For most amateur photographers, loved ones are a common subject. For Experiment alumnus Mark McCormick, it took 16 years and a chance encounter half a world away to discover that the anonymous subject in one of his photographs taken on the Experiment was the love of his life.
McCormick traveled with the Experiment to Germany in the summer of 1949. Like many Experimenters, he captured the experience through photographs of Germany and the surrounding countries.
McCormick kept many of those photographs in a trunk that accompanied him on his frequent travels around the globe.
After the Experiment, McCormick spent over a decade working for the US military before moving to Buenos Aires to work for the Argentina subsidiary of Ford. Upon arrival in Argentina, he placed an ad the local German language newspaper in hopes of securing living quarters where he could also practice his German.
The rest of the story is best told in McCormick’s own words.
A couple of weeks after moving in I had learned that my host family were Viennese – a woman my age and her mother. Both had come to Argentina since the war, and I was shortly to have some pleasant conversations with this interesting lady.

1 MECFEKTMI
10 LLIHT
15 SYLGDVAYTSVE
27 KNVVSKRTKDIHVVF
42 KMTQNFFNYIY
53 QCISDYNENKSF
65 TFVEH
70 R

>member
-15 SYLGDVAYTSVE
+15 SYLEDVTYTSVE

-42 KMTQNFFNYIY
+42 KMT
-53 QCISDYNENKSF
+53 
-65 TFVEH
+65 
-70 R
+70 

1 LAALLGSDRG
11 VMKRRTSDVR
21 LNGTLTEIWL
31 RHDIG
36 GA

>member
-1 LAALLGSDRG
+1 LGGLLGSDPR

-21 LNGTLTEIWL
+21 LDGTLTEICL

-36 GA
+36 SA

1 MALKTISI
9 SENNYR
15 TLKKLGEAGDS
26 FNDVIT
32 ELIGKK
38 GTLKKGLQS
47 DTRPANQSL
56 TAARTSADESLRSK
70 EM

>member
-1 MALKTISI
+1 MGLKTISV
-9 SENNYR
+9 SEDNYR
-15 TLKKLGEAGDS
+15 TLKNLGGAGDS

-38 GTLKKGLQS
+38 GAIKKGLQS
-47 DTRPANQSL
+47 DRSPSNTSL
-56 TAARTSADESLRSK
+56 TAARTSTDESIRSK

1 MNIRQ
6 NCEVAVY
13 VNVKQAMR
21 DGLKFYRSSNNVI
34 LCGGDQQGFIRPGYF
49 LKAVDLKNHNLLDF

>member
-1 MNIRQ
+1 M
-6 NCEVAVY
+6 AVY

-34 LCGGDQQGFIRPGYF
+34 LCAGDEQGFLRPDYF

After learning that she had worked for the French Occupation Headquarters in their zone of Vienna, specifically for the French officer in charge of civil affairs as his secretary by virtue of her knowledge of the language…It was in one of those chats that I went to my trunk and took out some photos I had taken in Vienna – just 16 years earlier.
She soon discovered one – a street scene in the western part of Vienna she knew quite well. The street scene included many people, but in the very center, just about to arrive where I was taking that picture, was a woman in a white coat and rather distinctive other clothing and some sort of grip or briefcase. She examined that figure instantly.
Yes, it was the woman I was talking to, the woman who rented me the room!
Here I have her picture I painted, in 1968, a year after our marriage in Buenos Aires.